How to identify scams
Scammers are searching the web every day for new ways to mine personal data from unsuspecting web users. It’s called phishing. A popular scam is to look for websites with lead generation functionality. Check out this scenario…
- Take any website that offers property search.
- A scammer does a simple search, pulls up a property, and clicks on a link for more information; that request is forwarded to the agent via the lead generation program.
- That agent responds via email.
- The scammer replies back to that email (or sends another, separate email, now that they know the agent’s real email address) with a message that says “Attached is a contract for 123 Main Street”.
- Agent gets excited, and clicks on the link – it could be a PDF, a Word document, or even a link to a website – and nothing happens. In the meantime, you realize that several other agents in your office received leads from someone with the same name or same email address, and you begin to realize the lead is “fake”.
- But the damage is done…
As soon as you clicked on that file or link, you most likely downloaded malware to your computer. The scammer can use that malware to access information such as emails, documents, contacts, personal information about you and your clients – whatever is on your computer may now be in the hands of a phisher. And today’s scammers are often in the “game” for the long haul. They might not use the information they gather right away, and it is possible that they will use your information to leap frog to other people (such as your contacts, or others mentioned in your files). Just because they didn’t try to scam money from you directly, doesn’t mean they haven’t gotten valuable information from you.
How to protect yourself from phishers? NEVER click on an unknown link or file. If you receive an unsolicited email with attachments or links, whether it is from someone you know and trust or from a stranger, always call the sender to verify that it is authentic. Remember, a scammer could be hijacking your friend’s or another agent’s email address so it looks legit, but in reality they are sending you malware. Agents usually call you to say an offer is coming before sending the email... and if they didn’t, there is no harm in calling to confirm that it is real. Honestly, if you do this, you will stop most phishers in their tracks.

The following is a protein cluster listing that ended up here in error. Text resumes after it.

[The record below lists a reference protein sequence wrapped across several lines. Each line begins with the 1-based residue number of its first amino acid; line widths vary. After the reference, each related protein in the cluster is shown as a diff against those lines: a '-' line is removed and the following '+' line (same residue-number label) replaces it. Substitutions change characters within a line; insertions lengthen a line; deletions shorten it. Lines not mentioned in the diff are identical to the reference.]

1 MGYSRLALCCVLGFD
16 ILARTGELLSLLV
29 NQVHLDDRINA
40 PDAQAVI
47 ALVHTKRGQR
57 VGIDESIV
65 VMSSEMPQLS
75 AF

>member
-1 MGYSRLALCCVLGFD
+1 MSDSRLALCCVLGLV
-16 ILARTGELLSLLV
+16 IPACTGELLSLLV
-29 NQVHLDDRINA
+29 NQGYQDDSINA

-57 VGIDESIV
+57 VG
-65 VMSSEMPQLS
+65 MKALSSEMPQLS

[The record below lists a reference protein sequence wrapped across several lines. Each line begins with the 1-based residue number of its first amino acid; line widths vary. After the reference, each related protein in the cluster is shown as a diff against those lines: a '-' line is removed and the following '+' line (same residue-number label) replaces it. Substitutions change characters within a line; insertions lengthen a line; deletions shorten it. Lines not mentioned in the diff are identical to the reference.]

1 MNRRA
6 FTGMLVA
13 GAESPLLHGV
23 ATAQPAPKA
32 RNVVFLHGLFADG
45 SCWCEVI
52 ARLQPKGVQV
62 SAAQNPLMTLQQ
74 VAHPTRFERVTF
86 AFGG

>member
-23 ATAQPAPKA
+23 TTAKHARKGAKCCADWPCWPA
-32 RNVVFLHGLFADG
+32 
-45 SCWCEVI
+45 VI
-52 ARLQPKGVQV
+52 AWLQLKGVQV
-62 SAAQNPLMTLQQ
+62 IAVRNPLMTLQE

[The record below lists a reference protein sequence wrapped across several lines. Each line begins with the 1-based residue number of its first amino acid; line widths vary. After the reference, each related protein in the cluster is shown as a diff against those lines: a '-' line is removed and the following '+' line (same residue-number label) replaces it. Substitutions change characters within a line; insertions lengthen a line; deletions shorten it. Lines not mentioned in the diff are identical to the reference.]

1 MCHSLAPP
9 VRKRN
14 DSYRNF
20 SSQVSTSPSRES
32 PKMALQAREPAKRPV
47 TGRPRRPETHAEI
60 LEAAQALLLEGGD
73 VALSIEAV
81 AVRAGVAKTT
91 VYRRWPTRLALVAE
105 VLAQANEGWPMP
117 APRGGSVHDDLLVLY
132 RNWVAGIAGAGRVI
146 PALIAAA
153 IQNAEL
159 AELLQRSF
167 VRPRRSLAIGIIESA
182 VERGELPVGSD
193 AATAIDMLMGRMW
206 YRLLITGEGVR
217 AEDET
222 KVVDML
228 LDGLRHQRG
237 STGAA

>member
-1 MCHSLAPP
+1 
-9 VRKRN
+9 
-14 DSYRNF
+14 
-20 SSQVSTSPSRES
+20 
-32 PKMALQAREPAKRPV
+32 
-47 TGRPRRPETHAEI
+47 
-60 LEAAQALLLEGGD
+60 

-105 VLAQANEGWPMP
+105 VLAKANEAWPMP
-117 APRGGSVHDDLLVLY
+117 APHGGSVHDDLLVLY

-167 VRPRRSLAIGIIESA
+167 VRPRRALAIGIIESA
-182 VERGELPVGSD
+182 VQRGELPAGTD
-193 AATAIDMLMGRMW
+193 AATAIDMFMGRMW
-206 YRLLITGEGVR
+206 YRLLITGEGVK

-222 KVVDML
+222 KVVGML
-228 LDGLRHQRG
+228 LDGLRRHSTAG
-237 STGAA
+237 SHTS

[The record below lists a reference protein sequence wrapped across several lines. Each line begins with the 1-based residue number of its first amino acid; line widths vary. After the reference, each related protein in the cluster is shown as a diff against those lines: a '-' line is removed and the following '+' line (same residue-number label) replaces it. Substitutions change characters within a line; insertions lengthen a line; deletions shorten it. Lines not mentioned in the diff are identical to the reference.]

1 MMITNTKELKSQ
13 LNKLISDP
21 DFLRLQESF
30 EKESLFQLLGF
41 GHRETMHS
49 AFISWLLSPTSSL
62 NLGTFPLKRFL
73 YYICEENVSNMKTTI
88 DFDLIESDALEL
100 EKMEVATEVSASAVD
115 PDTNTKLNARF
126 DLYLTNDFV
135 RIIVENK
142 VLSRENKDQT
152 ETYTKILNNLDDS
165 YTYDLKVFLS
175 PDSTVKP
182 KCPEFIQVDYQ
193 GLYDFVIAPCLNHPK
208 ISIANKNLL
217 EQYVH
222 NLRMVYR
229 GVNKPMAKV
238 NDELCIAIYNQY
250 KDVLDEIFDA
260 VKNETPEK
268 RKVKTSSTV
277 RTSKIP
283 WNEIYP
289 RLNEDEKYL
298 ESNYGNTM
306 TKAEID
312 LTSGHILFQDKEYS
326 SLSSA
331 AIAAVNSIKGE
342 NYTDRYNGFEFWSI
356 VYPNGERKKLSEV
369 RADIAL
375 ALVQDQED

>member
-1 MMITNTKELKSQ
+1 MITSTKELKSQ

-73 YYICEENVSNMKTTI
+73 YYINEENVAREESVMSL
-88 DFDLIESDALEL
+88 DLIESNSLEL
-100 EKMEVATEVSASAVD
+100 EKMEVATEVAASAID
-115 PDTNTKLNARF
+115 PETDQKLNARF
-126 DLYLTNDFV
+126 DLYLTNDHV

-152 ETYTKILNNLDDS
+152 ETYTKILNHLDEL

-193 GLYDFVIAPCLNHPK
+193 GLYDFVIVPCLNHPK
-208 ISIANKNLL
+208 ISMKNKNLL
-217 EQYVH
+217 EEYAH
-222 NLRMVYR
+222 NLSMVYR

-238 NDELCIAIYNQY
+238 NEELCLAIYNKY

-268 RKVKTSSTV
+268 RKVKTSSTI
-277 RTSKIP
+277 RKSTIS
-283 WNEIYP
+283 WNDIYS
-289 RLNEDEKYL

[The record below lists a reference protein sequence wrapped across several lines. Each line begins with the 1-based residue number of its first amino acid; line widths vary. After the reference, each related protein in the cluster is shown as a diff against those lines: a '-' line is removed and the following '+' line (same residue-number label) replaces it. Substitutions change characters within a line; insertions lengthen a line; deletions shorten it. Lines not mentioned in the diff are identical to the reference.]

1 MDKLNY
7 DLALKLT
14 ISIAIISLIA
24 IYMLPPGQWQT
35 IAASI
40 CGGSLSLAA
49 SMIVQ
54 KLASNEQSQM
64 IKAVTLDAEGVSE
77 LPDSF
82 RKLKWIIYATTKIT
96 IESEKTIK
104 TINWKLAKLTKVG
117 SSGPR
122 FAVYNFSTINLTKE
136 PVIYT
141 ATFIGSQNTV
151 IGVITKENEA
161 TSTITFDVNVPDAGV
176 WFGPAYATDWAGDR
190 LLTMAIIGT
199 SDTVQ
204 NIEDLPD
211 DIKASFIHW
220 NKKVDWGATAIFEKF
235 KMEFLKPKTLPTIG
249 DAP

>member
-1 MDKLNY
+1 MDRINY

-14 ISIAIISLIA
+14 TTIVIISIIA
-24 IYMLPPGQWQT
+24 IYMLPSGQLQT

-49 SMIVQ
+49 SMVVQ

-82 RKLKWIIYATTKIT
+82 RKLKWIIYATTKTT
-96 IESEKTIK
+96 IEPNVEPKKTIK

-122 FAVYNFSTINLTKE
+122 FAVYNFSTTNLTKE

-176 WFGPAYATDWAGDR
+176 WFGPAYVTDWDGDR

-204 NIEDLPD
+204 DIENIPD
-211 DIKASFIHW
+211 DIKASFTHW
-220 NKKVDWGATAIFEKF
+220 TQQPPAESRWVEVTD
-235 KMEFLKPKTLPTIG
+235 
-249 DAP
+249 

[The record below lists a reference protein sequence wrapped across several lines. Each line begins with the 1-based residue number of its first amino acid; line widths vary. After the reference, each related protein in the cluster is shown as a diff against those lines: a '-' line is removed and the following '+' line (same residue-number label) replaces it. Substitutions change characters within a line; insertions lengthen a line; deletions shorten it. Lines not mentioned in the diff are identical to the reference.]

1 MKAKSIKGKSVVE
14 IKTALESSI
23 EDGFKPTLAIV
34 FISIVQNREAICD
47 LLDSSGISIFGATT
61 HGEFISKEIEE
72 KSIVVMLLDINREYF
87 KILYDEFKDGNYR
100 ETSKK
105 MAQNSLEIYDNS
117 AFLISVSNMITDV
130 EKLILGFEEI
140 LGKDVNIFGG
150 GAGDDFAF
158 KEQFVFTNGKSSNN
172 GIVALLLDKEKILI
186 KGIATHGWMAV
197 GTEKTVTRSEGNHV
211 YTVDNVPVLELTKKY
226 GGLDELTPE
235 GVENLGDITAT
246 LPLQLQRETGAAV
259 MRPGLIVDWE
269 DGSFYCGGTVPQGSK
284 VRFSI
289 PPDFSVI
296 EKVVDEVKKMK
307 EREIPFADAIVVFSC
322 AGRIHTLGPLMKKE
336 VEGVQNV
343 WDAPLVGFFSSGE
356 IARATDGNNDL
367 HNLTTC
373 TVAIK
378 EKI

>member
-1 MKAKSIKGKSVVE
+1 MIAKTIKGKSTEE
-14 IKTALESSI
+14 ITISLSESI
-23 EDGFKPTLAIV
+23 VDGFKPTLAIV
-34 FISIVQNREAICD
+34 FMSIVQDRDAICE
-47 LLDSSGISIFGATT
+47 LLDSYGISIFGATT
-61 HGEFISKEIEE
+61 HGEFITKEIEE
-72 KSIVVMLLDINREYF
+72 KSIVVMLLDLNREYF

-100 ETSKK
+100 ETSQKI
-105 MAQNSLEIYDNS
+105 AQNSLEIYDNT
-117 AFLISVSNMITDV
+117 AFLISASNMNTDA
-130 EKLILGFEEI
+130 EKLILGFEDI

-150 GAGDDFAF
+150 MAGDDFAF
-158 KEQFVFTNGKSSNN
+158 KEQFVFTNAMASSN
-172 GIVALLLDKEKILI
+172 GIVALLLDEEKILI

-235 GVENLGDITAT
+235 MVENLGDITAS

Unfortunately, there is only so much a website can do to stop a phisher from using their legitimate website to target victims. Phishers are sophisticated and are often successful at working around safeguards put in place… that being said, there are some tools available to slow them down.
- Add captcha to the website. There are several types of captcha out there, but what this does is make the person requesting information take a physical action to submit the request – such as typing in a word as it appears on the screen, choosing a specific image from an array of pictures, etc. This puts a road block in front of the code written “robots” that automatically submit requests. However, this does not stop a phisher that is manually filling out the form.
- Limit the number of requests that can come from a single IP address within a specified time period. For example, a single IP address can send no more than 3 requests from the website within 5 minutes. The phisher relies on quantity for success – the more leads he can send out, the more likely he will get someone to click on his link or attachment. It’s an “odds” game. Ideally, getting “locked out” of sending multiple leads quickly will discourage the scammer and send him on to the next target.
- Consider blocking international traffic to your site. Many scammers come from foreign countries. (Look for the disjointed English in their emails.)
By the simple nature that we, as service professionals, want to make it as easy as possible for legitimate leads to reach out to us, we make it easy for scammers to get through. Any road block you put in place, also impacts the real leads you want to hear from, so consider carefully all options. To date, there is no guaranteed, sure-fire fix to phishing scams on the Internet. Your best protection is YOU – never click on an unknown link or file!